Wednesday, May 28, 2008

Rapture Question #3

OK, I hope you have ask yourself the questions I gave you in session 1 and 2. It's essential that you have a clear understanding about who you are in Christ and what you believe about His Word (the Bible)

Late in His earthly ministry, our Lord Jesus Christ dealt with this same searching question from His Disciples. In Matthew 24:3 they ask; "What shall be the sign of they coming, and of the end of the world?" So this question has been around for a long time and every generation since Christ Ascension has been asking this very probing question. Well, in answering this question, our Lord said (prohesied) (predicted) certain major events which would be signs of the second advent. This period of time in general was described as a time of "Great Tribulation". In His prophecy he exhorted those living in Palestine at that time to "flee unto the mountains" Matthew 24:16 He made it very clear how people should respond to this very terrible time. "Let him tha is on the housetop not go down to take out the things that are in the house: and let him that is in the field not return back to take his cloak. But woe unto them that are with child and to them that give suck in those days! And pray ye that your flight be not in the winter, neither on the sabbath: for then shall be great tribulation, such as hath not been from the beginning of the world until now, no, nor ever shall be. And except those days had been shortened, no flesh would have been saved: but for the elect's sake those days shall be shortened." Matthew 24:17-24
Wow! Sounds like things are really going to get difficult, don't it. We really can't imagine the real content of what Jesus is saying.
However, to earnest spirit-filled believers in these scriptures who are actually looking for the return of Christ, these prohetic words raise important questions. Does this awful period of trail predicted by Christ, lie between us and the end of this present age? In other words, does the church have to go through the Great Tribulation? This has been a question since the very beginning of the Church and if so, this becomes a major problem of Christian faith. In our day, when the authority of the Bible is disputed and many deny the infallibility of Scripture, some feel there is little profit in debating eschatology. They say why improve the building if the foundation is not sure? The question of whether the church will go through the tribulation is not as trivial and academic a question as some would make it. It is rather an issue with great practical and doctrinal implications. While it is not as far-reaching in Biblical interpretation as the doctrines of the inspiration of Scripture, the deity of Christ, the substitutionary atonement,or the premillennial interpretation as a whole, one's understanding of the tribulation is an essential factor in any detailed program of the future. It's not only in principle of interpretation, but also greater understanding of Doctrines.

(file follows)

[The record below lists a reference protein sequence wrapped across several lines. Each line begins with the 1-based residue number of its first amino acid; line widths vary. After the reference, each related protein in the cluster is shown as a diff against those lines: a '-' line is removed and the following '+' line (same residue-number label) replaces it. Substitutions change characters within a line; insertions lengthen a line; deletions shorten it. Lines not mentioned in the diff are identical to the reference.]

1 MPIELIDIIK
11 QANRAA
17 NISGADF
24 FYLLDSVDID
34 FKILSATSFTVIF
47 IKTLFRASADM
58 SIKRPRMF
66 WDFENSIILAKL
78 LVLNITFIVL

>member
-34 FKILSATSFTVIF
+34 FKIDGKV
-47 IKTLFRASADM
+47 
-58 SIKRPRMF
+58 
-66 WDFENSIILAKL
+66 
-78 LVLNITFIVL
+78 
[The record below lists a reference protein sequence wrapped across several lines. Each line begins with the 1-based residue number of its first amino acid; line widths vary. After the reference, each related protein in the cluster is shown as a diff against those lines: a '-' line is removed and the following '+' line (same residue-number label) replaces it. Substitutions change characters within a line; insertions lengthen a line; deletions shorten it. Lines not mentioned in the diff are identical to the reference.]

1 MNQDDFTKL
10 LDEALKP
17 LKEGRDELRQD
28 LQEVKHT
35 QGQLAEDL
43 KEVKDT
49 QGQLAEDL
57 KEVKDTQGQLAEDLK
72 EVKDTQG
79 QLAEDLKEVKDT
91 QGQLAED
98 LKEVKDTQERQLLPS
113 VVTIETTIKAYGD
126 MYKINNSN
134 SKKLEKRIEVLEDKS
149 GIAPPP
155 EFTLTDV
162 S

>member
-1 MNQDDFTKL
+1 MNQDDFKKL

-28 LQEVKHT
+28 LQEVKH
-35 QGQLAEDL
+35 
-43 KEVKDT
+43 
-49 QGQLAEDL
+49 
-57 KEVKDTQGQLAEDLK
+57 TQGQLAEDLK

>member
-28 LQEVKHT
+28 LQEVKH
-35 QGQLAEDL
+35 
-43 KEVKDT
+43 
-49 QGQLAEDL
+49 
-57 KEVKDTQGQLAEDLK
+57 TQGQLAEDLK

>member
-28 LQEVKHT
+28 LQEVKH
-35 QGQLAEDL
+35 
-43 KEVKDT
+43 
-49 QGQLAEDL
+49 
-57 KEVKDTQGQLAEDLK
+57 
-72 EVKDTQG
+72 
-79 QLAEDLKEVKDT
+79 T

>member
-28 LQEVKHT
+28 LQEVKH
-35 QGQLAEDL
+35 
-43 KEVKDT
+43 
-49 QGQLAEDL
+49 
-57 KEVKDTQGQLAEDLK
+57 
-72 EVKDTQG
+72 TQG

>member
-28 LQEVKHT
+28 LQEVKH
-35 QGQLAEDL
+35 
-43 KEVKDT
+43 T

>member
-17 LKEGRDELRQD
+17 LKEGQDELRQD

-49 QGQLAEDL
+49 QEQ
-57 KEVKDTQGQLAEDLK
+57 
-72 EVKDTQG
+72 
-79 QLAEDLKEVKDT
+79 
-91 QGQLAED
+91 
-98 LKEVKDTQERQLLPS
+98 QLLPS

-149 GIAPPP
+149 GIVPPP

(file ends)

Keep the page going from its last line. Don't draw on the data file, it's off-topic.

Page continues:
The interpretation of the Scriptures relative to the coming tribulation is important to believing Christians. The revelation concerning the tribulation is found in many passages in the Old and New Testaments and includes a major part of the Book of Revelation. Until, we understand the nature of the tribulation, we will never understand the Rapture and we will never be able to discuss out intelligent exegesis. This is where most confusion in the whole prophetic future comes from, therefore the base question of whether the church goes through the tribulation is a major factor in the interpretaion of the tribulation itself. The study of the tribulation also is a major theological issue and one issue is do we interpret scripture by the literal method, or by nonliteral, spiritualizing method?
Another issue or major factor is the seperation of divine programs for Israel and the church and then there's the larger issue of amillennialism versus premillennialism. As you can see, this is a bigger issue than most think. It's deeper than any of us can imagine as we look into these aspects of eschatology.
Finally for this writting, let's consider this: The nature of the tribulation is one of practical importance. If the church is destined to endure the persecutions of the tribulation, it is futile to proclaim the coming of the Lord as an imminent hope.